# Group Velocity

1. Aug 6, 2007

### hanson

I am wondering if group velocity can defined only for waves with very close wavenumber?
I see a number of simulations which shows the superposition of two waves with slighlty different wavenumber and angular frequency, and a train of wave pulses is produced. The group velocity is then (w2-w1)/(k2-k1).

But what if it is two waves of very different wavenumber?

And also, for waves that is composed of a range of values of k, where shall I evluate the group velocity i.e. the derivative dw/dt at?

2. Aug 7, 2007

### Staff: Mentor

I think the concept of "group velocity" has meaning only when $\omega$ is a linear function of $k$, or nearly so. Then the derivative $d\omega / dk$ is a constant, or nearly so, and it doesn't make any difference what value of $k$ you evaluate the derivative at.

If $d\omega / dk$ isn't constant, the packet changes shape as time passes, and eventually "falls apart".

3. Aug 7, 2007

### hanson

If dw/dk is not constant, so what is the group velocity at every instant time? Though the packet changes shape as time passes, it shall still have a group velocity, isn't it? Just that the shape of the envelop changes but not the group velocity...?

And I actually see some books having Cg = 1-k^-2 etc.....so...what does it mean?

4. Aug 7, 2007

### hanson

I am thinking about the following:
That group velocity is for a group of waves that have a range of wavenumbers that is closed together (or dominated by such a group of wavenumbers) so that
k0 - delta < k <k0 +delta, where the dominating range of wavenumbers is around k0.

So, the group of waves can be viewed as a single harmonic wave of wavenumber k0 but with a varying envelope A(x,t). Just like the case of "beats".

So, the group velocity is dw/dk evaluated at k=k0.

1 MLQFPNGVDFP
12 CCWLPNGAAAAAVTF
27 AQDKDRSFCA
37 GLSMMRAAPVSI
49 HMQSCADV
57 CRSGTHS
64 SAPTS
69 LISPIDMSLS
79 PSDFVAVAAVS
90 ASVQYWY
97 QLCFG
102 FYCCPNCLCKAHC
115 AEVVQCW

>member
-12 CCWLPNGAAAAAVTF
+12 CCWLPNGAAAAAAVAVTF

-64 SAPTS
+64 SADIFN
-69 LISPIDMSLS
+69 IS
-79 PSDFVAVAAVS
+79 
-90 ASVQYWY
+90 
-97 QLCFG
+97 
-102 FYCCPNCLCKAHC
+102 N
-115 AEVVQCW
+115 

So no matter the wave is dispersive or non-dispersive, the group velocity is still k=k0. But for dispersive waves, the envelop function will spread out or flatten as time passes.

Do you think I am thinking correctly? Is the concepts of group velocity has meaning only when the wavenumbers are dominated by a small group of wavenumbers / the wavenumbers are close enough together?

5. Aug 7, 2007

### Claude Bile

We can still define a group velocity, one just has to be mindful that group velocity will vary with frequency in a medium, due to material dispersion. Dispersive behaviour is contained within higher order derivative terms, d^2w/dk^2 and so forth.

Claude.

6. Aug 7, 2007

### hanson

Suppose the group velocity cg = 1-k^-2. And there is a group of waves with different values of k, so what value of k shall I use to find the group velocity?

7. Aug 8, 2007

### Meir Achuz

Pick a reasonable central value. If the spread in k is so large that vg would be very different for different choices, then group velocity is not a useful concept.
The packet would spread so much that a packet velocity would be hard to specify.